"The Market's Down, Not Doomed"
Barron's: Let's start with the big picture.
Cooperman: We acknowledge that we were somewhat too optimistic about the year. And we basically pressed that optimism in March during the selloff when we largely took off all our hedges. We based that on an old tried-and-true — and tested — approach. We have found historically that when the S&P dropped 20%, which it did from its October peak to its March low, when the Fed and Congress were stimulating [the economy], when you are in an election year, when stocks are undervalued versus bonds and when stocks are somewhat cheaper versus their own history, you are supposed to buy. Basically, every time we went through one of these cycles, there was a vocal minority that said it was different this time. In 1970, for instance, when I was at Goldman, everyone who was negative at the bottom talked about the Penn Central bankruptcy. Thankfully for the system, after each one of those cycles, it wasn't different. The economy got itself together and we started anew. That was our view in March.
What's surprised you, subsequent to March?
Cooperman: Oil getting to $140 a barrel and the degree of weakness in housing was much more diverse, widespread and severe than anything we've seen. And the credit crunch turned out to be much more of a problem than we could have imagined. More of that problem migrated from Wall Street to Main Street than we allowed for.
Where does the market go from here?
Cooperman: The ingredients for a decent bottom are in place, but any significant upside is going to require help from two areas. No. 1, we have to see a bottoming in home prices. No. 2, we are going to have to see crude-oil prices recede. Frankly, we didn't forecast crude going to $140 a barrel, so we aren't confident forecasting that crude is going to $100. In fact, we have two energy experts, and neither believes crude is going much below $120.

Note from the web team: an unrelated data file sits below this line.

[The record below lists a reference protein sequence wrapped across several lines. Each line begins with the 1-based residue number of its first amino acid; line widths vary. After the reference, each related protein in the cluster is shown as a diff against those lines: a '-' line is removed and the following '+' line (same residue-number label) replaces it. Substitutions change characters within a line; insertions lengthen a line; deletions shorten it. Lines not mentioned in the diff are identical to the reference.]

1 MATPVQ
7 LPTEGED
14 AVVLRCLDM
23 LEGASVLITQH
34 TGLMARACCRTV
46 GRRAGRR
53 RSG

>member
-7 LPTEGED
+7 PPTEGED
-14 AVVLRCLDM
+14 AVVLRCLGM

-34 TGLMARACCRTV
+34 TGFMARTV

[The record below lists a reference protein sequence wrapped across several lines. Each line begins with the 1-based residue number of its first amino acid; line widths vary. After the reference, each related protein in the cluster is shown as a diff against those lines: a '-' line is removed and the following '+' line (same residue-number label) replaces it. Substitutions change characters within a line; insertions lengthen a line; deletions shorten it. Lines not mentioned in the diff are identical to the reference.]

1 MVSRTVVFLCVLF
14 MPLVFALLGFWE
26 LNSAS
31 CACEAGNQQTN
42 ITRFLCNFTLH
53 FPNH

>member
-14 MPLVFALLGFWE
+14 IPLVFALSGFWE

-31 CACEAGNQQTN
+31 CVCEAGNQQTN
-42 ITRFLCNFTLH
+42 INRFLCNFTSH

Einhorn: The market is protected on the downside by some tail winds that I will elaborate on. But the market is limited on the upside because of housing and crude prices, among other head winds. So it will trade in a range until we can make progress on crude and home prices. As for crude, most of the models indicate that every $10 price increase is worth about two-tenths of a percent of real GDP growth. So if the price goes up $40, it almost costs you a full percentage point of growth in the economy, and it probably costs between $4 and $5 in S&P earnings.
Why do you think that we're close to a bottom?
Einhorn: Because there are certain tail winds, the first of which is valuation, that protect the market. The market looks attractively priced in an absolute sense and relative to inflation, bond interest rates and to other assets.
What is your price/earnings ratio for the market?
Einhorn: We have a market earnings estimate this year of $90 and next year of anywhere from $92 to $100, and we'll refine that as the year unfolds. That's roughly 14 times this year's earnings, below the long-term average. At the same time, bond interest rates are low, return on equity is well above average and net profit margins are well above average. So the absolute multiple is below average, and corporate profitability, liquidity and balance-sheet strength in the nonfinancial sectors are well above average. Based on virtually any approach, the market is attractively priced. I think it is already discounting a substantial shortfall in consensus earnings estimates.
What other tail winds do you see?
Einhorn: We aren't expecting the economy to be robust. But at least for now, the economy's weakness isn't accelerating, as it typically does in more significant recessions. Another tail wind is that in early 2009, whoever is elected president will introduce a second fiscal stimulus package, most likely larger than the last one, to underpin the economy. Another thing to consider — and it's been overlooked — is that nonfinancial sector earnings have been above consensus. They may weaken, but so far nonfinancial S&P companies have reported a 10% improvement in earnings, year-over-year. There's also plenty of investor liquidity. There's also the Fed. Given the deleveraging going on in the financial sector and that financial stocks are trading close to their cyclical lows, it's very difficult to imagine the Fed lifting interest rates.
A friendly Fed is an important tail wind that will create excess liquidity in the system, steepen the yield curve and improve bank profitability, which at some point is necessary to begin to rebuild capital. And there is investor sentiment, which is pretty negative. Typically, when sentiment is negative, the market tends to do better.
Read the complete interview here, if you have interest.
-- David M Gordon / The Deipnosophist